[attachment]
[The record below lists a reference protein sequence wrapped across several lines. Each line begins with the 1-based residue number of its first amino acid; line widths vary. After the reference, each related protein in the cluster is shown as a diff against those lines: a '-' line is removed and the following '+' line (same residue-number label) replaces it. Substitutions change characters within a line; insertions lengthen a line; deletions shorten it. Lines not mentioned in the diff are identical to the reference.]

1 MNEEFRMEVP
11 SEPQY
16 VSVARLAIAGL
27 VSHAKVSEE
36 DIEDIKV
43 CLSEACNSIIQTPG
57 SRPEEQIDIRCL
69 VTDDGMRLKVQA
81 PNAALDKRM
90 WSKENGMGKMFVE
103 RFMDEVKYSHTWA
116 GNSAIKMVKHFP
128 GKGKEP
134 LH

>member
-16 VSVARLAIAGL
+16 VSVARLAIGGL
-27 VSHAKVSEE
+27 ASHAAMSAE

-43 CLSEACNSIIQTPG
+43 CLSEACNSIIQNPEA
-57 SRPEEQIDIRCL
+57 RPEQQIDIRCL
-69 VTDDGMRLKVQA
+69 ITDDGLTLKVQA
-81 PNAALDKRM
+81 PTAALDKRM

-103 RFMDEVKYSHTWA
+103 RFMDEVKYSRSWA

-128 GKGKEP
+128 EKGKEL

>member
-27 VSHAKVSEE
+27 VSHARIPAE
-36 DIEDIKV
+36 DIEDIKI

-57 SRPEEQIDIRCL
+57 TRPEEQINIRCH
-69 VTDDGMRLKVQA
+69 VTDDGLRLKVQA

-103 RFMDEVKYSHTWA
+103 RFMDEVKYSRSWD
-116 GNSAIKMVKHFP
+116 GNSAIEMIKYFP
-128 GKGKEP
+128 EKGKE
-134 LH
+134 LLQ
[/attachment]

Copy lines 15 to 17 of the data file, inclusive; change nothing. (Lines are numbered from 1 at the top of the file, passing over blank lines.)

134 LH

>member
-16 VSVARLAIAGL